Ethiopian beats Britain’s Gemma Steel in a sprint finish at 25th anniversary edition of the iconic 10-mile road race

Kenya’s James Rungaru ran a well-judged race to win the 25th edition of the Bupa Great South Run on Sunday, while Ethiopia’s Belaynesh Oljira was the stronger in a sprint finish as she beat Britain’s Gemma Steel by two seconds.

Having run a half-marathon PB of 68:13 for the runner-up spot at the Bupa Great North Run last month, Steel had been hoping to go one better on the south coast and she made her intentions clear from the start, leading for the majority of the race and looking strong.

After a steady opener in which the first mile of 5:35 was followed by miles of 5:20 and 5:17, the pace started to pick up with a lead pack of seven established. A 4:54 fifth mile saw a group of four break away, as Steel was joined by 2013 world 10,000m bronze medallist Oljira and Kenyan duo Doris Changeiywo and Linet Masai – second and third behind winner Polline Wanjiku at the Great Birmingham Run half-marathon the weekend before

The pack started to string out as Steel tried to put the group under pressure and Masai – the quickest over the distance but on a downhill course – was dropped. With three miles to go it was down to two – Steel just ahead with Oljira tucked in carefully behind her. Although London 2012 10,000m fifth-placer Oljira took over at the front for a brief period, Steel was soon back leading and it seemed as though Oljira could be waiting to attack, saving her energy for the tougher final mile and a half where runners head back along the blustery coastline.

Steel looked in control, though, and when Oljira made a move with the finish line in sight the 28-year-old fought back with gritted teeth, but the Charnwood athlete couldn’t match late entry Oljira’s finishing speed. The 24-year-old crossed the line in 52:40 as Steel finished two seconds behind her, her time of 52:42 a PB by over a minute to put her seventh on the UK 10 mile all-time list. Behind them Changeiywo ran 54:18 for third as Wanjiku was fourth with 54:59.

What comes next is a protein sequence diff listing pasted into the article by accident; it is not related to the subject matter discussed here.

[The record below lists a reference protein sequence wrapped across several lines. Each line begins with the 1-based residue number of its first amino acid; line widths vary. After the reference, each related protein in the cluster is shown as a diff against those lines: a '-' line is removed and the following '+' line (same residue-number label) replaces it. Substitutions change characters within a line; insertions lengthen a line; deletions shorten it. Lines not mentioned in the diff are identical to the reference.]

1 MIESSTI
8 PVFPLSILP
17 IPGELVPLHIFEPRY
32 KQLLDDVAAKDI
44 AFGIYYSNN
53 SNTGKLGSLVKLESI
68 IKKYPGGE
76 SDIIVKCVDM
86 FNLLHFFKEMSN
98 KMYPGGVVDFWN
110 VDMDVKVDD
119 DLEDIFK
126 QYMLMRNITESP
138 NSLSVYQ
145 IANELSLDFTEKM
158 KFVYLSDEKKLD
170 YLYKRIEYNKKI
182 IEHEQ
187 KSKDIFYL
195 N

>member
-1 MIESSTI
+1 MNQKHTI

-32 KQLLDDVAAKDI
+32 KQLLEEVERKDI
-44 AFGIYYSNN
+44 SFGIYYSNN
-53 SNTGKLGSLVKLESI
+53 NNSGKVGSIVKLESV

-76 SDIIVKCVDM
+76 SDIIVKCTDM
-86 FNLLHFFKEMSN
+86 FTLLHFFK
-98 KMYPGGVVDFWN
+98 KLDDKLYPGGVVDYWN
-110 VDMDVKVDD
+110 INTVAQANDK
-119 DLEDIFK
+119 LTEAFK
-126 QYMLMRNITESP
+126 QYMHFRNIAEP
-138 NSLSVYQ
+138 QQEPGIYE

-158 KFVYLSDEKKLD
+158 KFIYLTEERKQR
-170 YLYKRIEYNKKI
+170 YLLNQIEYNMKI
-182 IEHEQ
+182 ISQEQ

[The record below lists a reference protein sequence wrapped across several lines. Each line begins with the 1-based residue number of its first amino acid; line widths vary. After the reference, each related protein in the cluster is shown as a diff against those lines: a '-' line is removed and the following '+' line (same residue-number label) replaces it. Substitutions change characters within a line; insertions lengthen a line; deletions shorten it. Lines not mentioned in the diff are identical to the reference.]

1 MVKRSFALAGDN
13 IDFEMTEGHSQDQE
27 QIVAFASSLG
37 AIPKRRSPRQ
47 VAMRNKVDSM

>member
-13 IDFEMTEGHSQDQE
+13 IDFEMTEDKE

“I am very happy,” commented Oljira when being interviewed at the finish. “The course is good but the wind is very strong.”

Steel, who is a regular with Nova’s road races and also has two European Cross medals to her name, said: “I came here to try and win it and I’m the bridesmaid again, never the bride.” She explained how she had tried to make it a hard race for her competitors knowing that she might not be able to rely on her sprint finish.

Over in the men’s race and 21-year-old Rungaru had been among the early leaders as he settled himself within the lead pack of six also including eventual runner-up Abraham Kiplimo of Uganda and fellow Kenyans Emmanuel Bett – the defending champion – and Joel Kimutai – an impressive winner of the Great Birmingham Run from Bett the weekend before.

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Kimutai seemed dominant in the early stages, leading the pack through three miles in 13:52. After a 4:33 fourth mile, Kimutai was showing no fear and the fifth mile was run in 4:29. Despite the pace slowing slightly, Australia’s Commonwealth marathon champion Michael Shelley was dropped and as the group began to string out Kiplimo began to establish a clear lead.

But keeping the Commonwealth marathon bronze medallist in his sights, 10 mile debutant Rungaru – who represented his nation at the 2011 World Cross and has a half-marathon best of 61:51 – was far from beaten and gradually started to close the gap, easing past to claim victory in 46:31 as Kiplimo slowed on his approach to the line, crossing seven seconds later with apparently nothing left in his legs but second place secured. Third place was claimed by Kimutai with 47:21 as Shelley clocked 47:39 for fourth. Ross Millington was the best of the Brits, running 48:13 for seventh on his 10-mile debut. Ryan McLeod and Luke Caldwell also made it into the top 10, both clocking 48:47, while Matthew Hynes ran 48:48 for 11th, one place ahead of double European medallist Andy Vernon with 48:53.

The day before and Victory’s Zack Lahlal and Sarah Rendell of Alchester had won the Great South Run 5km event in 15:47 and 18:30 respectively.

Over in Germany and the Frankfurt Marathon was won by Kenya’s Mark Kiptoo with 2:06:49 and Ethiopia’s Aberu Kebede with 2:22:22.

On home soil Arne Gabius ran 2:09:32 on his debut, while Britain’s Emma Stepto finished a fine seventh, the 44-year-old clocking a 2:32:40 PB.

» See next week’s AW for more in-depth reports, pictures and results from the Great South Run and Frankfurt Marathon